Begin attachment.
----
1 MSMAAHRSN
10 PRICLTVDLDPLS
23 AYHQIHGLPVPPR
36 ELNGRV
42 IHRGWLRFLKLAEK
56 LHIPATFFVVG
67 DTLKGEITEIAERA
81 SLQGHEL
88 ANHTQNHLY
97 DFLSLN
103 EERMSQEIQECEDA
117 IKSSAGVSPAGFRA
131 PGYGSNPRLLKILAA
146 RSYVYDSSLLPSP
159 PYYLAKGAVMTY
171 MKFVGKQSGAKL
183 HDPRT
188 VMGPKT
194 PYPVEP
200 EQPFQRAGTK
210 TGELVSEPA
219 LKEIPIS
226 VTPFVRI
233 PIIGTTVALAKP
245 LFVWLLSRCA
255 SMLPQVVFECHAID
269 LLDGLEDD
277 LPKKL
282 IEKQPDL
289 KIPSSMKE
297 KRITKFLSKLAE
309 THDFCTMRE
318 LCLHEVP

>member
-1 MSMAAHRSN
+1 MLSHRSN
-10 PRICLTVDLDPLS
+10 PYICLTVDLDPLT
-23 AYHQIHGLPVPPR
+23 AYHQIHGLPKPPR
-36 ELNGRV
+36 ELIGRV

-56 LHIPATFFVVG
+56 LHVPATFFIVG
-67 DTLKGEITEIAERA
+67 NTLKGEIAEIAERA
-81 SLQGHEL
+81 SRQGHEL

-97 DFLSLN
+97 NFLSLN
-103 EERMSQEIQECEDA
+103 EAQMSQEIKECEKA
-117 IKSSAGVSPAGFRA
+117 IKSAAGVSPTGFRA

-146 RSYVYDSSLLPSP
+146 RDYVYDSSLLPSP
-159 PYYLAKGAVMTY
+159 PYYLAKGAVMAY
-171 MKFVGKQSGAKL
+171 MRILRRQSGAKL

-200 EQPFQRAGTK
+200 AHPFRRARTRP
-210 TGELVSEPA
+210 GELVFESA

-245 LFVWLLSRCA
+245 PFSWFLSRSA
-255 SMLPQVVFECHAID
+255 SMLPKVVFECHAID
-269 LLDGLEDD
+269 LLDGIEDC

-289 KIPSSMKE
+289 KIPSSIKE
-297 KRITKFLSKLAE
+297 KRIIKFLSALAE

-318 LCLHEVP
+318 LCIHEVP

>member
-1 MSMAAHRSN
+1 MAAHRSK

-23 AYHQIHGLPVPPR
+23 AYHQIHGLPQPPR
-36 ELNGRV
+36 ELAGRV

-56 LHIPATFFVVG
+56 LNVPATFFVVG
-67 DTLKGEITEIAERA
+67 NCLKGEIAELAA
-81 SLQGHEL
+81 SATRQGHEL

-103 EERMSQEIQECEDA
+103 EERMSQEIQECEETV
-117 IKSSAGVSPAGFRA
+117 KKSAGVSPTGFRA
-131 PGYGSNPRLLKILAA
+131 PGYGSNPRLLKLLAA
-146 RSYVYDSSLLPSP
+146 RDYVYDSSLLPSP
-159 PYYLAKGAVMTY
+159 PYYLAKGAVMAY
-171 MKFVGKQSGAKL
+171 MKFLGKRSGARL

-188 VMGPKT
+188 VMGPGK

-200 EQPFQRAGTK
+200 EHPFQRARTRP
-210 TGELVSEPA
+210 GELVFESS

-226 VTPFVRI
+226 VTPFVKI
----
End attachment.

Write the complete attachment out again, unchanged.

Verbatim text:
1 MSMAAHRSN
10 PRICLTVDLDPLS
23 AYHQIHGLPVPPR
36 ELNGRV
42 IHRGWLRFLKLAEK
56 LHIPATFFVVG
67 DTLKGEITEIAERA
81 SLQGHEL
88 ANHTQNHLY
97 DFLSLN
103 EERMSQEIQECEDA
117 IKSSAGVSPAGFRA
131 PGYGSNPRLLKILAA
146 RSYVYDSSLLPSP
159 PYYLAKGAVMTY
171 MKFVGKQSGAKL
183 HDPRT
188 VMGPKT
194 PYPVEP
200 EQPFQRAGTK
210 TGELVSEPA
219 LKEIPIS
226 VTPFVRI
233 PIIGTTVALAKP
245 LFVWLLSRCA
255 SMLPQVVFECHAID
269 LLDGLEDD
277 LPKKL
282 IEKQPDL
289 KIPSSMKE
297 KRITKFLSKLAE
309 THDFCTMRE
318 LCLHEVP

>member
-1 MSMAAHRSN
+1 MLSHRSN
-10 PRICLTVDLDPLS
+10 PYICLTVDLDPLT
-23 AYHQIHGLPVPPR
+23 AYHQIHGLPKPPR
-36 ELNGRV
+36 ELIGRV

-56 LHIPATFFVVG
+56 LHVPATFFIVG
-67 DTLKGEITEIAERA
+67 NTLKGEIAEIAERA
-81 SLQGHEL
+81 SRQGHEL

-97 DFLSLN
+97 NFLSLN
-103 EERMSQEIQECEDA
+103 EAQMSQEIKECEKA
-117 IKSSAGVSPAGFRA
+117 IKSAAGVSPTGFRA

-146 RSYVYDSSLLPSP
+146 RDYVYDSSLLPSP
-159 PYYLAKGAVMTY
+159 PYYLAKGAVMAY
-171 MKFVGKQSGAKL
+171 MRILRRQSGAKL

-200 EQPFQRAGTK
+200 AHPFRRARTRP
-210 TGELVSEPA
+210 GELVFESA

-245 LFVWLLSRCA
+245 PFSWFLSRSA
-255 SMLPQVVFECHAID
+255 SMLPKVVFECHAID
-269 LLDGLEDD
+269 LLDGIEDC

-289 KIPSSMKE
+289 KIPSSIKE
-297 KRITKFLSKLAE
+297 KRIIKFLSALAE

-318 LCLHEVP
+318 LCIHEVP

>member
-1 MSMAAHRSN
+1 MAAHRSK

-23 AYHQIHGLPVPPR
+23 AYHQIHGLPQPPR
-36 ELNGRV
+36 ELAGRV

-56 LHIPATFFVVG
+56 LNVPATFFVVG
-67 DTLKGEITEIAERA
+67 NCLKGEIAELAA
-81 SLQGHEL
+81 SATRQGHEL

-103 EERMSQEIQECEDA
+103 EERMSQEIQECEETV
-117 IKSSAGVSPAGFRA
+117 KKSAGVSPTGFRA
-131 PGYGSNPRLLKILAA
+131 PGYGSNPRLLKLLAA
-146 RSYVYDSSLLPSP
+146 RDYVYDSSLLPSP
-159 PYYLAKGAVMTY
+159 PYYLAKGAVMAY
-171 MKFVGKQSGAKL
+171 MKFLGKRSGARL

-188 VMGPKT
+188 VMGPGK

-200 EQPFQRAGTK
+200 EHPFQRARTRP
-210 TGELVSEPA
+210 GELVFESS

-226 VTPFVRI
+226 VTPFVKI